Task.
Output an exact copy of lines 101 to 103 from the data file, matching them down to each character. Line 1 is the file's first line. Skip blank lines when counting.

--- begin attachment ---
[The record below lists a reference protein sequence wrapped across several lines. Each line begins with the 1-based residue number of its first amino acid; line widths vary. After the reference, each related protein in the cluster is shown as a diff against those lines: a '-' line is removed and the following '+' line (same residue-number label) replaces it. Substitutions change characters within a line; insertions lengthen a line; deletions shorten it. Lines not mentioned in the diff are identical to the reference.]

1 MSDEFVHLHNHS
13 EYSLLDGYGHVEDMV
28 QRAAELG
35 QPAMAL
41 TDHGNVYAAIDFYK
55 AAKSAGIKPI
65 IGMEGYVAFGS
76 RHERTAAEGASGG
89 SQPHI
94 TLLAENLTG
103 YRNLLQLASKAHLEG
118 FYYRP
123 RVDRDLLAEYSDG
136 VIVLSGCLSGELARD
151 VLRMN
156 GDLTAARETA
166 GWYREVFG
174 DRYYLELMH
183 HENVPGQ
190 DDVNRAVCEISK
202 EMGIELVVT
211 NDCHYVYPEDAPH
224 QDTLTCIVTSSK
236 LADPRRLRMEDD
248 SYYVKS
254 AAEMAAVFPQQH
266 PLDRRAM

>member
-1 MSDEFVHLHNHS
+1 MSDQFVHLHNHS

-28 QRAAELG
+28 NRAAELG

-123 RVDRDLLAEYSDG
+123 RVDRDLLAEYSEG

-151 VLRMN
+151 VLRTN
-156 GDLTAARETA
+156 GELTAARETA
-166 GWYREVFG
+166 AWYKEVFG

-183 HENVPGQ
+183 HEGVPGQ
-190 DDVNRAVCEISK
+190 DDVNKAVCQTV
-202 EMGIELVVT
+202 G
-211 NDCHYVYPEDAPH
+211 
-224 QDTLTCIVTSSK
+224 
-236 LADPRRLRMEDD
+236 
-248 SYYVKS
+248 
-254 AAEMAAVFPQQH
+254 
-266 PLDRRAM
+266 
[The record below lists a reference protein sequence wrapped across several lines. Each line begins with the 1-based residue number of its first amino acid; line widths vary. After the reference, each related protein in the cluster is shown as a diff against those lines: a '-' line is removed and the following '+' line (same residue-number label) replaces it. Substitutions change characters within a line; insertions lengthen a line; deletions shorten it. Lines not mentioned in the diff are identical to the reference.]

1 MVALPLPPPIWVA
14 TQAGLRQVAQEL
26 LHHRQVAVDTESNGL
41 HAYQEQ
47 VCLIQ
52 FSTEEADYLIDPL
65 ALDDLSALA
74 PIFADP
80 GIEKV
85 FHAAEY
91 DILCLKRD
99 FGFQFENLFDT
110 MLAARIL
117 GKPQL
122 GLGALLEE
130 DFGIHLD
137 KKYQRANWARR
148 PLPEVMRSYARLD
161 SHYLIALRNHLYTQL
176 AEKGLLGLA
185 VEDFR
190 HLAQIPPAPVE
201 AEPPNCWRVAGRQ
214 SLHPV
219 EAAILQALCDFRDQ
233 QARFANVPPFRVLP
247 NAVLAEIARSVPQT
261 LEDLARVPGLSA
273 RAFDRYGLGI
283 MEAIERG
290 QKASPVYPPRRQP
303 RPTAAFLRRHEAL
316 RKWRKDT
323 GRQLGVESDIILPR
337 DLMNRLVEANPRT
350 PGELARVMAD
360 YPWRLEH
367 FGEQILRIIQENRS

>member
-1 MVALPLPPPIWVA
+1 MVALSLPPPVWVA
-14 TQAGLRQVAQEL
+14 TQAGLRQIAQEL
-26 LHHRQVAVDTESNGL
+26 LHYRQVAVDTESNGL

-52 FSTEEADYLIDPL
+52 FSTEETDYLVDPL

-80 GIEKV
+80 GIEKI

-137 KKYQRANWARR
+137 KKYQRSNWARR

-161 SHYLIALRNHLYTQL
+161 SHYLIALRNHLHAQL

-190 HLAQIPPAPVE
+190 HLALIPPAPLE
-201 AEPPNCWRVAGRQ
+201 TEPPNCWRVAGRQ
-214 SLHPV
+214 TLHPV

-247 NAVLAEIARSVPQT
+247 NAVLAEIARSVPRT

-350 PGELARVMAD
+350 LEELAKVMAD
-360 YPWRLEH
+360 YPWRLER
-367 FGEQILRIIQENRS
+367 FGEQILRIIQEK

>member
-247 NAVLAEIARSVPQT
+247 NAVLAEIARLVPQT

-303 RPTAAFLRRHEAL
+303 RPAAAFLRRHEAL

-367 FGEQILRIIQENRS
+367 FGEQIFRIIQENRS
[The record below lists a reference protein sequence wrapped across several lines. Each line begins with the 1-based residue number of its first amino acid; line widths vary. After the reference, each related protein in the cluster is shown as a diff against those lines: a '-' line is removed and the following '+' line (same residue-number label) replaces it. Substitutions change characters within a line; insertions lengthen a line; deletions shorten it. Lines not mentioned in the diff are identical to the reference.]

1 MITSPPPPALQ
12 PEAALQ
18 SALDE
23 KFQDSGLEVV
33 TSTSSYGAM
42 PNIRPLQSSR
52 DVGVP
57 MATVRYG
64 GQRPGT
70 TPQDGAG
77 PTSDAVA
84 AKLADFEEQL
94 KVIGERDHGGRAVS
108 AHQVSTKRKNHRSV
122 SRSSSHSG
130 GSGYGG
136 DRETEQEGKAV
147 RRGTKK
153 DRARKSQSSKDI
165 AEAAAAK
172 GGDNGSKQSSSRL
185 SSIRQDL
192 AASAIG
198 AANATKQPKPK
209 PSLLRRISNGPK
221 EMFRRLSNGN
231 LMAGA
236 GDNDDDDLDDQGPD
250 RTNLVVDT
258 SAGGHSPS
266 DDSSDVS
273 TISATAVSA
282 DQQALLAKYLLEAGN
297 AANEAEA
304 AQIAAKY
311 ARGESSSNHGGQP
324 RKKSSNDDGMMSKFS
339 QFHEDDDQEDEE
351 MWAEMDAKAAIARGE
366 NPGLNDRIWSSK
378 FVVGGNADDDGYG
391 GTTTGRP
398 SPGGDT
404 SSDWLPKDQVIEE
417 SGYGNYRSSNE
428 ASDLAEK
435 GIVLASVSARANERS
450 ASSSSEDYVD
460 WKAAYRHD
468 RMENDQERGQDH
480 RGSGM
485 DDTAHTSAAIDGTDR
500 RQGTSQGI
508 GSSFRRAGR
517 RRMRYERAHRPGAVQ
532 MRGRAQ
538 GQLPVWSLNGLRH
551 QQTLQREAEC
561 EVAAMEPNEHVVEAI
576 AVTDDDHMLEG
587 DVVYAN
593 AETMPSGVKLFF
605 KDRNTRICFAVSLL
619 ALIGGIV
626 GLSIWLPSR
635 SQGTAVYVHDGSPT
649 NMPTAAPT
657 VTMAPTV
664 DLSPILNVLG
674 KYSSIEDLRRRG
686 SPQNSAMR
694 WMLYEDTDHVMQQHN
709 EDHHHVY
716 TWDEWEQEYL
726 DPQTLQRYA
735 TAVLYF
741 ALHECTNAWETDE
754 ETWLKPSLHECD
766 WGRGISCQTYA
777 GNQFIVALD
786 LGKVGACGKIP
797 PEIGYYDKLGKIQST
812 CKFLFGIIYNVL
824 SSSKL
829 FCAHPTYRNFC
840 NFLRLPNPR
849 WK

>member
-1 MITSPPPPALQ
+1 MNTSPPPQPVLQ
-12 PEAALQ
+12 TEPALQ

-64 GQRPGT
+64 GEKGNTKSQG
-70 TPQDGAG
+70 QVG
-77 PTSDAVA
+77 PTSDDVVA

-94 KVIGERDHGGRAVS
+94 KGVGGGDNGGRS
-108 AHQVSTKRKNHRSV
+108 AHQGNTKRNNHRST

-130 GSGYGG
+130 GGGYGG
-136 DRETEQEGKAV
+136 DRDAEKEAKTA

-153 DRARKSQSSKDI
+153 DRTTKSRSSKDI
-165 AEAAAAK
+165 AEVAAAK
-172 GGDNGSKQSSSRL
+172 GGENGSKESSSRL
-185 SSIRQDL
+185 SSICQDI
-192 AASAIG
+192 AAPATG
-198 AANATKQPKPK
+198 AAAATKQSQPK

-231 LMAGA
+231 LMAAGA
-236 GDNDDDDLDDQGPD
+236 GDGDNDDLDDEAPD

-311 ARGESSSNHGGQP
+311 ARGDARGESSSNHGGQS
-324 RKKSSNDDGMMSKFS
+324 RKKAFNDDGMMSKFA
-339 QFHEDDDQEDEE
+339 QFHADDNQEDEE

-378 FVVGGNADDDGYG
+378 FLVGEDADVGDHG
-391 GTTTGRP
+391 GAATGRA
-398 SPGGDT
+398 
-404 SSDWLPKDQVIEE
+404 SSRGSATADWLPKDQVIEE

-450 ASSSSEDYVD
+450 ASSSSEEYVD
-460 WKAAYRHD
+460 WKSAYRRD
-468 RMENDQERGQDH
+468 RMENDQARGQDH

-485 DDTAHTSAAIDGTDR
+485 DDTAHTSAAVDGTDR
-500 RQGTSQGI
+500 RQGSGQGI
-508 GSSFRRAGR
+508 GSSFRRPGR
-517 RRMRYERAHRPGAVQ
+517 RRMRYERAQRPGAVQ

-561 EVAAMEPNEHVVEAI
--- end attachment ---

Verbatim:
+1 MVALSLPPPVWVA
-14 TQAGLRQVAQEL
+14 TQAGLRQIAQEL